- Reduced heat loss to the environment
- Reduced wastage of the reaction vessel
- Green Technologies
Solvents that are used in chemical synthesis are environmentally unfriendly when they are disposed. The microwave irradiation technology has overcome this problem since the technique enables performing of reactions without the use of solvents. In conjunction with mineral-supported catalyzed reactions, the microwave irradiation has provided a clean chemical process with several advantages.
Dry media Reactions
There has been increased campaign for use of environmentally friendly reagents and procedures. The microwave heating completes various reactions under solvent-free conditions on solid supports.
Microwave heating of organic compounds ha s eliminated the use fire in synthetic chemistry that has led to ‘dry media’ reactions. The technology has also been exploited other related fields such as synthesis of polymers, biochemical processes, nanotechnology and material science.
Microwave Synthesis on Solid Supports
Microwave heating is used in carrying out ‘dry media’ reactions on solid supports. This is demonstrated in transformations such as condensation, protection, de-protection, oxidation and reduction reactions. A variety of industrial compounds and intermediates are prepared by this clean, solvent-free approach. The organic compounds in these reactions absorb microwaves, and the solid support restricts their transmission (E.Karthikeyan, 2011).
Industrial applications of microwave heating process include; drying of pharmaceutical powders, pasteurization of foods, preparation of hydrogen cyanide and chlorination plants. Other exploitations of the of microwave heating include creation of improved crystallinity in intercalation compounds, production of organometallic compounds and polymer curing (E.Karthikeyan, 2011).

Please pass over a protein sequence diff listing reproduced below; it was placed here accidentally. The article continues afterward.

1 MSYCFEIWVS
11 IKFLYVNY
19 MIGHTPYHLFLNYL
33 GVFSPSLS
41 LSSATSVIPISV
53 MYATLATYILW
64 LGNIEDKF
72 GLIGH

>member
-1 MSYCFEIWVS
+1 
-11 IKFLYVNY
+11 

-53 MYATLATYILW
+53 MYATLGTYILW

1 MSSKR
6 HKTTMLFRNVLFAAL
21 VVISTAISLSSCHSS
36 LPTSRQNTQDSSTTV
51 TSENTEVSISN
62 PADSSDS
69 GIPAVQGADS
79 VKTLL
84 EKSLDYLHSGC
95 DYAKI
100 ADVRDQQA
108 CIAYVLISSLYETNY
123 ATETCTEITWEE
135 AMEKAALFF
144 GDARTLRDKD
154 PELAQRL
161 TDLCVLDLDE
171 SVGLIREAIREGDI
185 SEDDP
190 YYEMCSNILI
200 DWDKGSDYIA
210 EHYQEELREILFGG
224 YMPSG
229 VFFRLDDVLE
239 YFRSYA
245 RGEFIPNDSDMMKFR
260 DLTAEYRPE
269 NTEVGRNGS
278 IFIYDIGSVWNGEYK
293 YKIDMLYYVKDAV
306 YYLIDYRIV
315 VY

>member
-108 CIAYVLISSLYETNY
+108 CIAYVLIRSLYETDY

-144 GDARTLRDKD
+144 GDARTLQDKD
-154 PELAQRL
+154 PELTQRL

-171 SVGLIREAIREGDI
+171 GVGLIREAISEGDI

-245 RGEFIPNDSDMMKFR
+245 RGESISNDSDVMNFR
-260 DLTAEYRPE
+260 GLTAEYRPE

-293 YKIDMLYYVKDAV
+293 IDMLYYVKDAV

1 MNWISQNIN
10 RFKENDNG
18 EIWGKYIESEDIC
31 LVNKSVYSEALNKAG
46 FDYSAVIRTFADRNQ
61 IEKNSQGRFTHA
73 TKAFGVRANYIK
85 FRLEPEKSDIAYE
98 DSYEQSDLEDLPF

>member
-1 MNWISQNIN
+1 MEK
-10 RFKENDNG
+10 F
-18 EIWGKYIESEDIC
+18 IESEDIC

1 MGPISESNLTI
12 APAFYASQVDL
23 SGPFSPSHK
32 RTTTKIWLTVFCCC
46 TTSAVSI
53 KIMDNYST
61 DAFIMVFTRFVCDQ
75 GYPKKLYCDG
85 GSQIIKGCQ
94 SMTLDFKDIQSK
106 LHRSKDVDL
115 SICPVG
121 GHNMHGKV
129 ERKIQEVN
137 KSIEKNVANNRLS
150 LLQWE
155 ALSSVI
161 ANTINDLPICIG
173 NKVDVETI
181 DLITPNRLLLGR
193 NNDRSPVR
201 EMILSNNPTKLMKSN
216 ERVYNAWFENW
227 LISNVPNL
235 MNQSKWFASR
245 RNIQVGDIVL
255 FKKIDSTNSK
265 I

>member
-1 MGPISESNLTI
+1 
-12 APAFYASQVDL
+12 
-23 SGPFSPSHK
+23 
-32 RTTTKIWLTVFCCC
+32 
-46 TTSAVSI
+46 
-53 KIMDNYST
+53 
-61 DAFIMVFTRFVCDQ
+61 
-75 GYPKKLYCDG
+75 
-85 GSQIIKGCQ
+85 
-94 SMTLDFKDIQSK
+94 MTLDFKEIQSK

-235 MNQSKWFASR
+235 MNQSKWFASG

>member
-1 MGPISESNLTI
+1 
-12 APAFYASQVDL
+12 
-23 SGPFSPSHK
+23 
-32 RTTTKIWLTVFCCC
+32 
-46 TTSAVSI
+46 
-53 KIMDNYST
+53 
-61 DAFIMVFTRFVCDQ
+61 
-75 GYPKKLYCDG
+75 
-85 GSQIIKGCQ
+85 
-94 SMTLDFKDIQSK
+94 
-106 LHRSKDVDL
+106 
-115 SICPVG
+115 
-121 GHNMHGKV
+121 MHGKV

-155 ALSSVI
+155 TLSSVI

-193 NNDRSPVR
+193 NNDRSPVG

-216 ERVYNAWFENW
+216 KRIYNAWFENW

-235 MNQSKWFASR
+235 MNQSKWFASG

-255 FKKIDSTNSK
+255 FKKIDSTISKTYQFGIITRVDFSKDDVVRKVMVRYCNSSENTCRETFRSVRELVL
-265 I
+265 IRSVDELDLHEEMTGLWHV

Example #3: Summary of the Article “Preparation and Characterization of Ceria Nanospheres by Microwave-Hydrothermal Method”
Summary of the Article “Preparation and Characterization of Ceria Nanospheres by Microwave-Hydrothermal Method”
In their experimental research “Preparation and characterization of ceria nanospheres by microwave-hydrothermal method,” Santos and his colleagues (Santos et al., 2008) outline the microwave-hydrothermal method that enables the synthesis of cerium compounds at faster rates and at reduced temperatures. According to the authors, a nanocrystalline CeO2 powder is used as nanomaterial in catalysts, optical devices, polishing materials, and oxygen sensors, among other applications (Santos et al., 2008). In addition, they assert other methods have been developed for the synthesis of the ultra-fine CeO2 powder, and they include co-precipitation, organometallic decomposition, conventional hydrothermal, flow method, and their newly developed microwave-hydrothermal methods. In their method, they have used ammonium hydroxide (NH4OH), (NH4)2Ce(NO3)6, and a surfactant (PEG) to synthesize ultra-fine CeO2. CeO2 powder produced by microwave-hydrothermal method has narrow size distribution with a uniform spherical morphology.